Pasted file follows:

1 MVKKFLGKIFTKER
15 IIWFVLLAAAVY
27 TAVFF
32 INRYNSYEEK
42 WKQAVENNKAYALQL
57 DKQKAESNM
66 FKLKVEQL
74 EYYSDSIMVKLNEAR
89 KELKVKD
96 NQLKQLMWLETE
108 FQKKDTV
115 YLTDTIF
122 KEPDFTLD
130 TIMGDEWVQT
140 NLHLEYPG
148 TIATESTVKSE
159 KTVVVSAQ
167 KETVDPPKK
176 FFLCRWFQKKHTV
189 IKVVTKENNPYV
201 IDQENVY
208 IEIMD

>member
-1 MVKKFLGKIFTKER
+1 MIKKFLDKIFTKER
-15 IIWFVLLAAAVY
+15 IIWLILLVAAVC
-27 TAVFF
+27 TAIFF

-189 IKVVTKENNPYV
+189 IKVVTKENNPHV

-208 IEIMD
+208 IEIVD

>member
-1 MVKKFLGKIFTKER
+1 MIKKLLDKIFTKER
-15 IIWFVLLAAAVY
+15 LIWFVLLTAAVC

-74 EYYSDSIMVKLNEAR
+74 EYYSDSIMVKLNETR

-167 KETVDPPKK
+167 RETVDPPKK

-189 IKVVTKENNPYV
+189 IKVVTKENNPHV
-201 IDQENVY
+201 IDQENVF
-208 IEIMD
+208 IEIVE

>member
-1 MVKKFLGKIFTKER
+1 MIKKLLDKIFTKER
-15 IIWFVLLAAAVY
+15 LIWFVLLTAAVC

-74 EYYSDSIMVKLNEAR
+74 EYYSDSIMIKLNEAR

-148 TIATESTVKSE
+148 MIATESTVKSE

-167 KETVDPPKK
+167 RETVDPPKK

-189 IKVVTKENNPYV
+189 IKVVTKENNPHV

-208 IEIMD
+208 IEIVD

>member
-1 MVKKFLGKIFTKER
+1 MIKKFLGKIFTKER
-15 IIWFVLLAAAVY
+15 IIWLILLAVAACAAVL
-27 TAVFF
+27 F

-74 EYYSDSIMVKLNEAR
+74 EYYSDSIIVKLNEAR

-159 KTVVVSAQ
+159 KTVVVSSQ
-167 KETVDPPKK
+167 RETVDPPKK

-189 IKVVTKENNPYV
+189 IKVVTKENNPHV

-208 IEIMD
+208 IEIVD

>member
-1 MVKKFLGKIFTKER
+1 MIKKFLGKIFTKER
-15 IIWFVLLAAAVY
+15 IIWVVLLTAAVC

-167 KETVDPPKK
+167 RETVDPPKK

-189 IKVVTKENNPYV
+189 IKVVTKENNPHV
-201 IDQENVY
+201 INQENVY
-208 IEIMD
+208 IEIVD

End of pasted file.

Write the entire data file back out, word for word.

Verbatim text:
1 MVKKFLGKIFTKER
15 IIWFVLLAAAVY
27 TAVFF
32 INRYNSYEEK
42 WKQAVENNKAYALQL
57 DKQKAESNM
66 FKLKVEQL
74 EYYSDSIMVKLNEAR
89 KELKVKD
96 NQLKQLMWLETE
108 FQKKDTV
115 YLTDTIF
122 KEPDFTLD
130 TIMGDEWVQT
140 NLHLEYPG
148 TIATESTVKSE
159 KTVVVSAQ
167 KETVDPPKK
176 FFLCRWFQKKHTV
189 IKVVTKENNPYV
201 IDQENVY
208 IEIMD

>member
-1 MVKKFLGKIFTKER
+1 MIKKFLDKIFTKER
-15 IIWFVLLAAAVY
+15 IIWLILLVAAVC
-27 TAVFF
+27 TAIFF

-189 IKVVTKENNPYV
+189 IKVVTKENNPHV

-208 IEIMD
+208 IEIVD

>member
-1 MVKKFLGKIFTKER
+1 MIKKLLDKIFTKER
-15 IIWFVLLAAAVY
+15 LIWFVLLTAAVC

-74 EYYSDSIMVKLNEAR
+74 EYYSDSIMVKLNETR

-167 KETVDPPKK
+167 RETVDPPKK

-189 IKVVTKENNPYV
+189 IKVVTKENNPHV
-201 IDQENVY
+201 IDQENVF
-208 IEIMD
+208 IEIVE

>member
-1 MVKKFLGKIFTKER
+1 MIKKLLDKIFTKER
-15 IIWFVLLAAAVY
+15 LIWFVLLTAAVC

-74 EYYSDSIMVKLNEAR
+74 EYYSDSIMIKLNEAR

-148 TIATESTVKSE
+148 MIATESTVKSE

-167 KETVDPPKK
+167 RETVDPPKK

-189 IKVVTKENNPYV
+189 IKVVTKENNPHV

-208 IEIMD
+208 IEIVD

>member
-1 MVKKFLGKIFTKER
+1 MIKKFLGKIFTKER
-15 IIWFVLLAAAVY
+15 IIWLILLAVAACAAVL
-27 TAVFF
+27 F

-74 EYYSDSIMVKLNEAR
+74 EYYSDSIIVKLNEAR

-159 KTVVVSAQ
+159 KTVVVSSQ
-167 KETVDPPKK
+167 RETVDPPKK

-189 IKVVTKENNPYV
+189 IKVVTKENNPHV

-208 IEIMD
+208 IEIVD

>member
-1 MVKKFLGKIFTKER
+1 MIKKFLGKIFTKER
-15 IIWFVLLAAAVY
+15 IIWVVLLTAAVC

-167 KETVDPPKK
+167 RETVDPPKK

-189 IKVVTKENNPYV
+189 IKVVTKENNPHV
-201 IDQENVY
+201 INQENVY
-208 IEIMD
+208 IEIVD